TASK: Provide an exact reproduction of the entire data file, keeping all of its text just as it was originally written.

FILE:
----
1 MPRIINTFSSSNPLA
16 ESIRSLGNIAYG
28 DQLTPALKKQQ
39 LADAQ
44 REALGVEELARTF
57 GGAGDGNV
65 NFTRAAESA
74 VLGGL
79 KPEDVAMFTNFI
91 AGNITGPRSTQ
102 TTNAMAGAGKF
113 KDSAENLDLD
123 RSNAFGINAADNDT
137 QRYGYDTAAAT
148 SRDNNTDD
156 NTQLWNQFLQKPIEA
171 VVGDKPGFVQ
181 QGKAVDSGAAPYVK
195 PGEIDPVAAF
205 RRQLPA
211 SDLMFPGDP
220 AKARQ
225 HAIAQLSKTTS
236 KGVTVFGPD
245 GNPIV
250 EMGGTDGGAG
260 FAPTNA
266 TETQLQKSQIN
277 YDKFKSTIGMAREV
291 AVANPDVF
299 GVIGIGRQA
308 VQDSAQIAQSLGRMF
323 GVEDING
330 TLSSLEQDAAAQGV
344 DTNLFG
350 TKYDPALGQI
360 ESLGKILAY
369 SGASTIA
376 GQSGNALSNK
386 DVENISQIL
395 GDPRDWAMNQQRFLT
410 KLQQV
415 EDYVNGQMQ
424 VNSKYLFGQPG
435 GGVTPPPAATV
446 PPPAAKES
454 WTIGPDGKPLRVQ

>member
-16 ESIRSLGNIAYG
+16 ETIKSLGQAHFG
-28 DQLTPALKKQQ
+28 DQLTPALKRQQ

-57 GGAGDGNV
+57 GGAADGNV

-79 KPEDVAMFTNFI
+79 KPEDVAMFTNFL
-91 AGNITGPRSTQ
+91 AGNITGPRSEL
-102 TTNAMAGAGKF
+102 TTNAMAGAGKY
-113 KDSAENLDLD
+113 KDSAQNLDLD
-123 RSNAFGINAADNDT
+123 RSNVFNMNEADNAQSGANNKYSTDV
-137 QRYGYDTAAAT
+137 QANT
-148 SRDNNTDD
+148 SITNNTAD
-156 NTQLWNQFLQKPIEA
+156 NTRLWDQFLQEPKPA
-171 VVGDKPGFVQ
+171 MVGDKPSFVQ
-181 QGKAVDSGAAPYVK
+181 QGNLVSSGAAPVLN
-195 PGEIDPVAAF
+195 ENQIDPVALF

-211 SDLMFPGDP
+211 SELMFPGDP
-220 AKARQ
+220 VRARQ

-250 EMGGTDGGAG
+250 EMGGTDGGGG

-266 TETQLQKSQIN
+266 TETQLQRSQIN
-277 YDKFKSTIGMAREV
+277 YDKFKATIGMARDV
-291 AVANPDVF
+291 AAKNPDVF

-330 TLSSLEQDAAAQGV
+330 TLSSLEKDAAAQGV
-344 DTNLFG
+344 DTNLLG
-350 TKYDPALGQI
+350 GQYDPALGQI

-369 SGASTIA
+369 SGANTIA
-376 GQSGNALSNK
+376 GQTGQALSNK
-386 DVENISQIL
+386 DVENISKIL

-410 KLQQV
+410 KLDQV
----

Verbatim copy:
1 MPRIINTFSSSNPLA
16 ESIRSLGNIAYG
28 DQLTPALKKQQ
39 LADAQ
44 REALGVEELARTF
57 GGAGDGNV
65 NFTRAAESA
74 VLGGL
79 KPEDVAMFTNFI
91 AGNITGPRSTQ
102 TTNAMAGAGKF
113 KDSAENLDLD
123 RSNAFGINAADNDT
137 QRYGYDTAAAT
148 SRDNNTDD
156 NTQLWNQFLQKPIEA
171 VVGDKPGFVQ
181 QGKAVDSGAAPYVK
195 PGEIDPVAAF
205 RRQLPA
211 SDLMFPGDP
220 AKARQ
225 HAIAQLSKTTS
236 KGVTVFGPD
245 GNPIV
250 EMGGTDGGAG
260 FAPTNA
266 TETQLQKSQIN
277 YDKFKSTIGMAREV
291 AVANPDVF
299 GVIGIGRQA
308 VQDSAQIAQSLGRMF
323 GVEDING
330 TLSSLEQDAAAQGV
344 DTNLFG
350 TKYDPALGQI
360 ESLGKILAY
369 SGASTIA
376 GQSGNALSNK
386 DVENISQIL
395 GDPRDWAMNQQRFLT
410 KLQQV
415 EDYVNGQMQ
424 VNSKYLFGQPG
435 GGVTPPPAATV
446 PPPAAKES
454 WTIGPDGKPLRVQ

>member
-16 ESIRSLGNIAYG
+16 ETIKSLGQAHFG
-28 DQLTPALKKQQ
+28 DQLTPALKRQQ

-57 GGAGDGNV
+57 GGAADGNV

-79 KPEDVAMFTNFI
+79 KPEDVAMFTNFL
-91 AGNITGPRSTQ
+91 AGNITGPRSEL
-102 TTNAMAGAGKF
+102 TTNAMAGAGKY
-113 KDSAENLDLD
+113 KDSAQNLDLD
-123 RSNAFGINAADNDT
+123 RSNVFNMNEADNAQSGANNKYSTDV
-137 QRYGYDTAAAT
+137 QANT
-148 SRDNNTDD
+148 SITNNTAD
-156 NTQLWNQFLQKPIEA
+156 NTRLWDQFLQEPKPA
-171 VVGDKPGFVQ
+171 MVGDKPSFVQ
-181 QGKAVDSGAAPYVK
+181 QGNLVSSGAAPVLN
-195 PGEIDPVAAF
+195 ENQIDPVALF

-211 SDLMFPGDP
+211 SELMFPGDP
-220 AKARQ
+220 VRARQ

-250 EMGGTDGGAG
+250 EMGGTDGGGG

-266 TETQLQKSQIN
+266 TETQLQRSQIN
-277 YDKFKSTIGMAREV
+277 YDKFKATIGMARDV
-291 AVANPDVF
+291 AAKNPDVF

-330 TLSSLEQDAAAQGV
+330 TLSSLEKDAAAQGV
-344 DTNLFG
+344 DTNLLG
-350 TKYDPALGQI
+350 GQYDPALGQI

-369 SGASTIA
+369 SGANTIA
-376 GQSGNALSNK
+376 GQTGQALSNK
-386 DVENISQIL
+386 DVENISKIL

-410 KLQQV
+410 KLDQV